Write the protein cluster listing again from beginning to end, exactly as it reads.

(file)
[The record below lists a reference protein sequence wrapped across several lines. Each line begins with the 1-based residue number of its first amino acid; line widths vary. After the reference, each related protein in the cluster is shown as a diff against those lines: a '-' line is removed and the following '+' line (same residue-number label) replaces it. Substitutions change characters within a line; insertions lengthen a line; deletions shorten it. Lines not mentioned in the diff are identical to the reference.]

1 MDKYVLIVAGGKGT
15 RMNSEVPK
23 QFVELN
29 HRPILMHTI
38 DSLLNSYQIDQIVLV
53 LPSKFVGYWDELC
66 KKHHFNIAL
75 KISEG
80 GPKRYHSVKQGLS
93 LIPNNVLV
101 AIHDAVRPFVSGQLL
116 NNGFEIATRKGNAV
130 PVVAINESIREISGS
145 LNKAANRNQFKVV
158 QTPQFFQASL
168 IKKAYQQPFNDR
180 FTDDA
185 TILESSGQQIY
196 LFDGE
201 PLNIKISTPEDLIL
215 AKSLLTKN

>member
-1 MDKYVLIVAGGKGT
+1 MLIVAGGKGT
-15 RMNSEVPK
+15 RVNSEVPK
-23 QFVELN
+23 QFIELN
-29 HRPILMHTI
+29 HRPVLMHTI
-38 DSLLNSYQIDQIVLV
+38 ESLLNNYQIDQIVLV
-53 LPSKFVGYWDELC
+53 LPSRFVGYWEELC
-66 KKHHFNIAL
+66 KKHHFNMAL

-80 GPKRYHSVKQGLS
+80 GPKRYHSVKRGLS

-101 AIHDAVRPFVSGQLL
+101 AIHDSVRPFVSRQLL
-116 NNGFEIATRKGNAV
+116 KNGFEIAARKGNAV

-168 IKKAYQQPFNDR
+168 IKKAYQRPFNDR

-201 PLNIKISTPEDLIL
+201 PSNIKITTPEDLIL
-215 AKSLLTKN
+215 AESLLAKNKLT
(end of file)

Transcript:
[The record below lists a reference protein sequence wrapped across several lines. Each line begins with the 1-based residue number of its first amino acid; line widths vary. After the reference, each related protein in the cluster is shown as a diff against those lines: a '-' line is removed and the following '+' line (same residue-number label) replaces it. Substitutions change characters within a line; insertions lengthen a line; deletions shorten it. Lines not mentioned in the diff are identical to the reference.]

1 MDKYVLIVAGGKGT
15 RMNSEVPK
23 QFVELN
29 HRPILMHTI
38 DSLLNSYQIDQIVLV
53 LPSKFVGYWDELC
66 KKHHFNIAL
75 KISEG
80 GPKRYHSVKQGLS
93 LIPNNVLV
101 AIHDAVRPFVSGQLL
116 NNGFEIATRKGNAV
130 PVVAINESIREISGS
145 LNKAANRNQFKVV
158 QTPQFFQASL
168 IKKAYQQPFNDR
180 FTDDA
185 TILESSGQQIY
196 LFDGE
201 PLNIKISTPEDLIL
215 AKSLLTKN

>member
-1 MDKYVLIVAGGKGT
+1 MLIVAGGKGT
-15 RMNSEVPK
+15 RVNSEVPK
-23 QFVELN
+23 QFIELN
-29 HRPILMHTI
+29 HRPVLMHTI
-38 DSLLNSYQIDQIVLV
+38 ESLLNNYQIDQIVLV
-53 LPSKFVGYWDELC
+53 LPSRFVGYWEELC
-66 KKHHFNIAL
+66 KKHHFNMAL

-80 GPKRYHSVKQGLS
+80 GPKRYHSVKRGLS

-101 AIHDAVRPFVSGQLL
+101 AIHDSVRPFVSRQLL
-116 NNGFEIATRKGNAV
+116 KNGFEIAARKGNAV

-168 IKKAYQQPFNDR
+168 IKKAYQRPFNDR

-201 PLNIKISTPEDLIL
+201 PSNIKITTPEDLIL
-215 AKSLLTKN
+215 AESLLAKNKLT